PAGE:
Foreign entries to double for return of Ironman raceMay 15, 2012 - 7:23am
BY ENDA CUNNINGHAM
The return of the gruelling Ironman endurance race to Galway in September is set to attract twice as many foreign entries this year – bringing a €10 million boost to the local economy.
The 70.3 mile triathlon will take place on September 2, and has already had 1,200 entries, and Eoin McCormack of organisers E&R Events told the Connacht Sentinel that they expect a huge increase in the number of professional athletes, which he puts down to “word-of-mouth and the coverage of the event last year”.
“A lot of people don’t do a ‘Year 1’ event, so we’re expecting a natural increase, but we’re also seeing a massive rise in the numbers of foreign individual entries.
“Last year, around 20% of entrants were foreign, this year we’re looking at around 35-40%. A total of 40 countries have already been registered, there’s even an entry from the Vatican City.
“We’re on track to have the same number of entries overall (around 1,700), but with the number of international athletes up significantly, that will have a knock-on effect – these people don’t just come over for two or three days.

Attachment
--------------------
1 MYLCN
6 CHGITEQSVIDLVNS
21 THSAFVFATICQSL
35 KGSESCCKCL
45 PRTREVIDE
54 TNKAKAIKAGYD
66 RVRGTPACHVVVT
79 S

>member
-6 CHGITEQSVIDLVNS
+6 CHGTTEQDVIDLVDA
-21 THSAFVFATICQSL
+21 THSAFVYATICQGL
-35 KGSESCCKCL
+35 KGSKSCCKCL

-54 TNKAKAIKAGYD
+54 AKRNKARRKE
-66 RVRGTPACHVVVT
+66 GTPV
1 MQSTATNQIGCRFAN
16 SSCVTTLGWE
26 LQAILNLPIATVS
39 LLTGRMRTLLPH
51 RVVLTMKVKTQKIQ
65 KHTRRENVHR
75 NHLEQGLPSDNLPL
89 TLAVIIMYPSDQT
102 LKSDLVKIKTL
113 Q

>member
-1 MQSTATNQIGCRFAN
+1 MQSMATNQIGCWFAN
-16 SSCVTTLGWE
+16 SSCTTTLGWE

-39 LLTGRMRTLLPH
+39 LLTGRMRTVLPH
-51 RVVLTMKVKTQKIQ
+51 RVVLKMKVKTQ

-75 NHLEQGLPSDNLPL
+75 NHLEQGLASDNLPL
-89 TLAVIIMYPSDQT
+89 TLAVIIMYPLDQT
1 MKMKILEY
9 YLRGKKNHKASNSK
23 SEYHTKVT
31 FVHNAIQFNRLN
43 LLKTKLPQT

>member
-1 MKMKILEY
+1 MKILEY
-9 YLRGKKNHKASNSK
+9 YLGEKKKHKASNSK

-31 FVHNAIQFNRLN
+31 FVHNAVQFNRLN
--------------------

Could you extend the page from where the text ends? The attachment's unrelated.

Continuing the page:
“They come for a week or two, and bring at least one other person, or their families, and make a holiday out of it, so there’s a huge boost for the local economy,” said Mr McCormack.
He said figures audited by the Western Development Commission and the Mathematics Department at NUIG show the event generated a €10m boom for Galway last year.
He said the Galway Ironman was attracting a high calibre of entrant – last year’s winner Mike Aigroz from Switzerland went on to come fourth in the world at the Ironman World Championships in Hawaii. Rachel Joyce from Britain, who came second in Galway, went on to secure fourth place (female) in Hawaii.
The ’70.3’ event held in Galway is half the length of the full Ironman course in Hawaii – a 2.4 mile swim, 112-mile cycle and 26.2 mile marathon.
“Ours is the final event on the calendar, coming three weeks before Hawaii, so the pros see Galway as their last heavy training session before the World Championship. We’re benefitting from that too.
“There is a new scheme, where if you’re injured or can’t take part in an Ironman competition [elsewhere in Europe], that you can enter any other Ironman. We’re hugely benefitting from it, because we’re the last on the calendar, and people are under pressure for training,” said Mr McCormack.
Race entry for individuals and teams is still open, and the organisers are also looking for up to 700 volunteers, who can register their interest at ironmanireland.com